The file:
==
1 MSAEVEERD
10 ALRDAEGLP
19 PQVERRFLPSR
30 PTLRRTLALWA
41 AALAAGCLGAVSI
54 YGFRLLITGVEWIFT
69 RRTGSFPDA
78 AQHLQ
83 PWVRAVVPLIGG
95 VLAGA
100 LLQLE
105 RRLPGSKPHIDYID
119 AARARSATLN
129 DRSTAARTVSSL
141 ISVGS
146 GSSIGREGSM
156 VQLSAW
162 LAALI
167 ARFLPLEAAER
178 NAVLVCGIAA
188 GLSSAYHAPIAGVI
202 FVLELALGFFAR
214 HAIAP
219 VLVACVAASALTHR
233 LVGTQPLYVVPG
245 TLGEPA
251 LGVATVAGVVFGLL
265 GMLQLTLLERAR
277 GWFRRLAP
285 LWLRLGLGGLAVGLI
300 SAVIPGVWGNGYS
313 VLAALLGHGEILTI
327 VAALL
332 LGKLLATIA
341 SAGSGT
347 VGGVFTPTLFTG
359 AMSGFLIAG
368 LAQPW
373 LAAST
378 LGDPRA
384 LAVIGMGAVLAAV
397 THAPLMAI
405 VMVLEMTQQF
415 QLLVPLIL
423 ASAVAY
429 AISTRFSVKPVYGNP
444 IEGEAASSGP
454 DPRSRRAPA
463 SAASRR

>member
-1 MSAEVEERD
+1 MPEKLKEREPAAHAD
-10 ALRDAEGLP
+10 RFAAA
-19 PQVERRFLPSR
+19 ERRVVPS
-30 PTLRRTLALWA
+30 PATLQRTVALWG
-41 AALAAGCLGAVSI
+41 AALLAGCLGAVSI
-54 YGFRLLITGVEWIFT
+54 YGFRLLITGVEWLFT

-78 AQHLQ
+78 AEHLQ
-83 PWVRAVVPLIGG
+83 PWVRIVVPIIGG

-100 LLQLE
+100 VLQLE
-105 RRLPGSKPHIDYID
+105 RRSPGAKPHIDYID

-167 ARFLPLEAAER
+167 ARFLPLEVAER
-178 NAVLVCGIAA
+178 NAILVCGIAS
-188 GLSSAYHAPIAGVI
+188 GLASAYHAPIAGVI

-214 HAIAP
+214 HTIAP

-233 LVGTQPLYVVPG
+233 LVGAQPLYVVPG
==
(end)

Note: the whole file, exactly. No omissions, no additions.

1 MSAEVEERD
10 ALRDAEGLP
19 PQVERRFLPSR
30 PTLRRTLALWA
41 AALAAGCLGAVSI
54 YGFRLLITGVEWIFT
69 RRTGSFPDA
78 AQHLQ
83 PWVRAVVPLIGG
95 VLAGA
100 LLQLE
105 RRLPGSKPHIDYID
119 AARARSATLN
129 DRSTAARTVSSL
141 ISVGS
146 GSSIGREGSM
156 VQLSAW
162 LAALI
167 ARFLPLEAAER
178 NAVLVCGIAA
188 GLSSAYHAPIAGVI
202 FVLELALGFFAR
214 HAIAP
219 VLVACVAASALTHR
233 LVGTQPLYVVPG
245 TLGEPA
251 LGVATVAGVVFGLL
265 GMLQLTLLERAR
277 GWFRRLAP
285 LWLRLGLGGLAVGLI
300 SAVIPGVWGNGYS
313 VLAALLGHGEILTI
327 VAALL
332 LGKLLATIA
341 SAGSGT
347 VGGVFTPTLFTG
359 AMSGFLIAG
368 LAQPW
373 LAAST
378 LGDPRA
384 LAVIGMGAVLAAV
397 THAPLMAI
405 VMVLEMTQQF
415 QLLVPLIL
423 ASAVAY
429 AISTRFSVKPVYGNP
444 IEGEAASSGP
454 DPRSRRAPA
463 SAASRR

>member
-1 MSAEVEERD
+1 MPEKLKEREPAAHAD
-10 ALRDAEGLP
+10 RFAAA
-19 PQVERRFLPSR
+19 ERRVVPS
-30 PTLRRTLALWA
+30 PATLQRTVALWG
-41 AALAAGCLGAVSI
+41 AALLAGCLGAVSI
-54 YGFRLLITGVEWIFT
+54 YGFRLLITGVEWLFT

-78 AQHLQ
+78 AEHLQ
-83 PWVRAVVPLIGG
+83 PWVRIVVPIIGG

-100 LLQLE
+100 VLQLE
-105 RRLPGSKPHIDYID
+105 RRSPGAKPHIDYID

-167 ARFLPLEAAER
+167 ARFLPLEVAER
-178 NAVLVCGIAA
+178 NAILVCGIAS
-188 GLSSAYHAPIAGVI
+188 GLASAYHAPIAGVI

-214 HAIAP
+214 HTIAP

-233 LVGTQPLYVVPG
+233 LVGAQPLYVVPG